Etiquette for picking a neighbor's apple tree?

apples in treeJeff asked a question in a recent comment that we thought was worth highlighting:

What is the etiquette on picking an apple from a neighbor's tree? I am only wave-at friendly with the occupants, but they have a very nice apple tree in their front yard that never gets picked.

On one hand... You should always ask. It's your neighbor's tree and your neighbor's apples. It'd be like going into someone else's garden and taking tomatoes or flowers. Also: It's the polite thing to do.

On the other... If no one's picking the apples, and they're literally falling off the tree and spilling onto the sidewalk as often happens, then what's the harm? Maybe you picking one or two or a few is a good thing.

This isn't a super important question, obviously, But we're always interested in questions about being good neighbors. So we're curious to hear your thoughts.


Pick the apples! Anyone who has an apple tree in their yard KNOWS that every single one of those apples that falls is a pain in the butt to deal with. And they really start to smell, too.

Asking is always the right thing to do, especially if you are actually picking off the tree, not just picking up from a public sidewalk. Also, it's a nice gesture to give a gift of apple pie or applesauce or apple butter to the property owner as a thank you. It'll form a bond and they are likely to look forward to you gleaning from their tree in years to come.

I might even go to far as to approach a neighbor with a fruit tree in their yard that seems unutilized and offer a "sharecropping" proposition: they get half the fruit or whatever you are making with the fruit. I would only harvest what you can easily reach -- don't use ladders. Home owners will be uneasy about liability there.

Always ask especially if this involves going on to their property which sounds like the case in this particular situation. I really like chrisck's idea of a sharecropping prop... win/win for both parties!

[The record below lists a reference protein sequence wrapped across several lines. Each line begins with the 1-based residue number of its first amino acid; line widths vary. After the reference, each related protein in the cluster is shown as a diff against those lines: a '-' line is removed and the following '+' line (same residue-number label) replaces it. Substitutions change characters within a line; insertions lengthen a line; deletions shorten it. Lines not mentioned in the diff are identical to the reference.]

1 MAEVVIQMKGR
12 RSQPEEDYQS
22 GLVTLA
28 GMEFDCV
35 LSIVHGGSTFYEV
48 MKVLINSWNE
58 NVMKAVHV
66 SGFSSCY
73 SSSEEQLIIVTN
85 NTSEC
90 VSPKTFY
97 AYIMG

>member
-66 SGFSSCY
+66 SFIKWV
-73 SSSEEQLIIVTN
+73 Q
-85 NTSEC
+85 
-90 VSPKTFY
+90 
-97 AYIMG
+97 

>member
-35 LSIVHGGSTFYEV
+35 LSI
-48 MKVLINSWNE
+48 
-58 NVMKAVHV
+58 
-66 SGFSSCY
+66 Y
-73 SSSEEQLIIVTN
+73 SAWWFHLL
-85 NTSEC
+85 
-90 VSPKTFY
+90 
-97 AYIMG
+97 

We had a situation in Troy recently where someone was literally hopping their neighbor's fence and picking the fruit off of their trees without permission. Obviously there were boundary issues with the person that was doing this but it ended up snowballing into a larger neighborhood spat that turned into one of those "Only In Troy" bad press situations. (Insert #TroyCrazy or #OneTroyBadApple jokes here...)

It's not that hard to ask. You should know your neighbors anyway, right?

That said, I grab apples from empty houses or empty lots in the neighborhood all the time. Once you start really looking, you'll find more trees than you have time to glean from.

Ask! We've been waiting for 5 years for our trees to produce and I would be so sad if someone picked them before we did.

What a great opportunity to strike up a conversation and develop a deeper relationship with your neighbor. Don't just sneak on their land and take some apples. Instead, take the chance to speak to them and find out what's going on with the tree, their lives, whatever...

Oh wow... Ask. Like others have said, it seems like an easy way to become friendlier with your neighbors. If you don't ask then I feel like you'll quickly become the neighbors who sneak onto their property to steal their fruit. Also, imagine how awkward if DIDNT ask and were out there picking apples and they stepped outside and caught you. What would you say? "Umm, I didn't think you would mind...?" So, if you don't think they would mind in the first place there's no risk in asking.

"...what's the harm? Maybe you picking one or two or a few is a good thing."

What's the harm? THEY'RE NOT YOUR APPLES. That's the harm.

Don't take what's not yours, it's not a good thing. If your neighbor wants rotting apples all over their property, it's their business. NOT YOURS.

Hey, All Over Albany, maybe I should walk in the front door of your offices and take some paper clips and printer paper, and any other consumables you'll never miss.

After all, what's the harm?

uhm, get permission!!

also, not that anyone uses them in the area, but there are a number of apps for this sort of thing

just google app for shared fruit trees*

*i don't develop or have any financial interest in any of these apps, just thought it was a cool thing they do out west

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